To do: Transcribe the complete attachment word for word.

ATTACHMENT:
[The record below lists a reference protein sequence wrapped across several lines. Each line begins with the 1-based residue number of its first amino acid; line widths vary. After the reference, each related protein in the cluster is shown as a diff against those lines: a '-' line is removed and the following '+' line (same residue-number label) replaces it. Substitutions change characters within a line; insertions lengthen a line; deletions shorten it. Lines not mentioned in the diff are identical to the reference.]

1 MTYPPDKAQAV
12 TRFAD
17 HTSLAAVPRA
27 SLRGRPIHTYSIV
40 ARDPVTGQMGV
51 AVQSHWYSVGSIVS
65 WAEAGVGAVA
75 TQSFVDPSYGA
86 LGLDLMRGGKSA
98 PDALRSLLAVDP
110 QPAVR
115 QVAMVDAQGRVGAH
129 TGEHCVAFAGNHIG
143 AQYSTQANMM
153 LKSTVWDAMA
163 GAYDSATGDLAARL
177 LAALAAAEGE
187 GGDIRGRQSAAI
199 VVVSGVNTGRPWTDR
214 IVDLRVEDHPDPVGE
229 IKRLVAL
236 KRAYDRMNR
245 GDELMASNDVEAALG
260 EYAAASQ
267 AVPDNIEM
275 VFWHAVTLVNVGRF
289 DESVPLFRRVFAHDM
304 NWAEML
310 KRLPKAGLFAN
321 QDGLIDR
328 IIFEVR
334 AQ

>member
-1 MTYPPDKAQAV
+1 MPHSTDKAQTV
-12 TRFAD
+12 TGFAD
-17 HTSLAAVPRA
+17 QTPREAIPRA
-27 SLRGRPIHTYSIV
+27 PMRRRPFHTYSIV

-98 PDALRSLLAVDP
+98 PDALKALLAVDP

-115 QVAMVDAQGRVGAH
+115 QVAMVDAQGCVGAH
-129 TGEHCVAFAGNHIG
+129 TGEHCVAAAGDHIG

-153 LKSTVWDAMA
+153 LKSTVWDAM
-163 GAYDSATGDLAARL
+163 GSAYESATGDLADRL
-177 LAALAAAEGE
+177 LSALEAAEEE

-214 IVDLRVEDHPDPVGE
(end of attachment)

[The record below lists a reference protein sequence wrapped across several lines. Each line begins with the 1-based residue number of its first amino acid; line widths vary. After the reference, each related protein in the cluster is shown as a diff against those lines: a '-' line is removed and the following '+' line (same residue-number label) replaces it. Substitutions change characters within a line; insertions lengthen a line; deletions shorten it. Lines not mentioned in the diff are identical to the reference.]

1 MTYPPDKAQAV
12 TRFAD
17 HTSLAAVPRA
27 SLRGRPIHTYSIV
40 ARDPVTGQMGV
51 AVQSHWYSVGSIVS
65 WAEAGVGAVA
75 TQSFVDPSYGA
86 LGLDLMRGGKSA
98 PDALRSLLAVDP
110 QPAVR
115 QVAMVDAQGRVGAH
129 TGEHCVAFAGNHIG
143 AQYSTQANMM
153 LKSTVWDAMA
163 GAYDSATGDLAARL
177 LAALAAAEGE
187 GGDIRGRQSAAI
199 VVVSGVNTGRPWTDR
214 IVDLRVEDHPDPVGE
229 IKRLVAL
236 KRAYDRMNR
245 GDELMASNDVEAALG
260 EYAAASQ
267 AVPDNIEM
275 VFWHAVTLVNVGRF
289 DESVPLFRRVFAHDM
304 NWAEML
310 KRLPKAGLFAN
321 QDGLIDR
328 IIFEVR
334 AQ

>member
-1 MTYPPDKAQAV
+1 MPHSTDKAQTV
-12 TRFAD
+12 TGFAD
-17 HTSLAAVPRA
+17 QTPREAIPRA
-27 SLRGRPIHTYSIV
+27 PMRRRPFHTYSIV

-98 PDALRSLLAVDP
+98 PDALKALLAVDP

-115 QVAMVDAQGRVGAH
+115 QVAMVDAQGCVGAH
-129 TGEHCVAFAGNHIG
+129 TGEHCVAAAGDHIG

-153 LKSTVWDAMA
+153 LKSTVWDAM
-163 GAYDSATGDLAARL
+163 GSAYESATGDLADRL
-177 LAALAAAEGE
+177 LSALEAAEEE

-214 IVDLRVEDHPDPVGE